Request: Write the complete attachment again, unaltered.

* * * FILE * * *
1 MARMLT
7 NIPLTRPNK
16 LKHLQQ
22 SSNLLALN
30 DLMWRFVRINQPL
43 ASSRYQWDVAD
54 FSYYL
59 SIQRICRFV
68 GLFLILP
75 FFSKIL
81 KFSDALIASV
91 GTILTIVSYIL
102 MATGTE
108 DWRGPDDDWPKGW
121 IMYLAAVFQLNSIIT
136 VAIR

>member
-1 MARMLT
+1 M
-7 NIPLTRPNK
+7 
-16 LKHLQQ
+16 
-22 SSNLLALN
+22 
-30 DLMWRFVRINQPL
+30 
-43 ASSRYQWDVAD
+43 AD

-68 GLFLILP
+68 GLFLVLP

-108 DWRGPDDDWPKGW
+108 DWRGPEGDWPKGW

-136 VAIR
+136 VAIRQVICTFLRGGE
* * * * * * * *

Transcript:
1 MARMLT
7 NIPLTRPNK
16 LKHLQQ
22 SSNLLALN
30 DLMWRFVRINQPL
43 ASSRYQWDVAD
54 FSYYL
59 SIQRICRFV
68 GLFLILP
75 FFSKIL
81 KFSDALIASV
91 GTILTIVSYIL
102 MATGTE
108 DWRGPDDDWPKGW
121 IMYLAAVFQLNSIIT
136 VAIR

>member
-1 MARMLT
+1 M
-7 NIPLTRPNK
+7 
-16 LKHLQQ
+16 
-22 SSNLLALN
+22 
-30 DLMWRFVRINQPL
+30 
-43 ASSRYQWDVAD
+43 AD

-68 GLFLILP
+68 GLFLVLP

-108 DWRGPDDDWPKGW
+108 DWRGPEGDWPKGW

-136 VAIR
+136 VAIRQVICTFLRGGE